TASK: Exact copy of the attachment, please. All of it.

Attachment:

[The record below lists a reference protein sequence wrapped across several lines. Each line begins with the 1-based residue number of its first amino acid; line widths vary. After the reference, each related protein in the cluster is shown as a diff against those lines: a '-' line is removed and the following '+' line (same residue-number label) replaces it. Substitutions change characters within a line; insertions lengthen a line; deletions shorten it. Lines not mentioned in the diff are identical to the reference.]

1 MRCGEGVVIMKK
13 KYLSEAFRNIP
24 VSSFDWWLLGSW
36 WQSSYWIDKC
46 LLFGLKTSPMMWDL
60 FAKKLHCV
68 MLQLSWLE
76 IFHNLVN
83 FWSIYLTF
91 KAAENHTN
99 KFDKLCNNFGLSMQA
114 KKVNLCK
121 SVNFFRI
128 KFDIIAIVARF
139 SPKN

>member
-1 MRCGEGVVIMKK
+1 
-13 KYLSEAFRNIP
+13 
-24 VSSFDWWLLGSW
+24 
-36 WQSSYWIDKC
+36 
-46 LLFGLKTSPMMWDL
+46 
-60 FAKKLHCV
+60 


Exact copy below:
[The record below lists a reference protein sequence wrapped across several lines. Each line begins with the 1-based residue number of its first amino acid; line widths vary. After the reference, each related protein in the cluster is shown as a diff against those lines: a '-' line is removed and the following '+' line (same residue-number label) replaces it. Substitutions change characters within a line; insertions lengthen a line; deletions shorten it. Lines not mentioned in the diff are identical to the reference.]

1 MRCGEGVVIMKK
13 KYLSEAFRNIP
24 VSSFDWWLLGSW
36 WQSSYWIDKC
46 LLFGLKTSPMMWDL
60 FAKKLHCV
68 MLQLSWLE
76 IFHNLVN
83 FWSIYLTF
91 KAAENHTN
99 KFDKLCNNFGLSMQA
114 KKVNLCK
121 SVNFFRI
128 KFDIIAIVARF
139 SPKN

>member
-1 MRCGEGVVIMKK
+1 
-13 KYLSEAFRNIP
+13 
-24 VSSFDWWLLGSW
+24 
-36 WQSSYWIDKC
+36 
-46 LLFGLKTSPMMWDL
+46 
-60 FAKKLHCV
+60 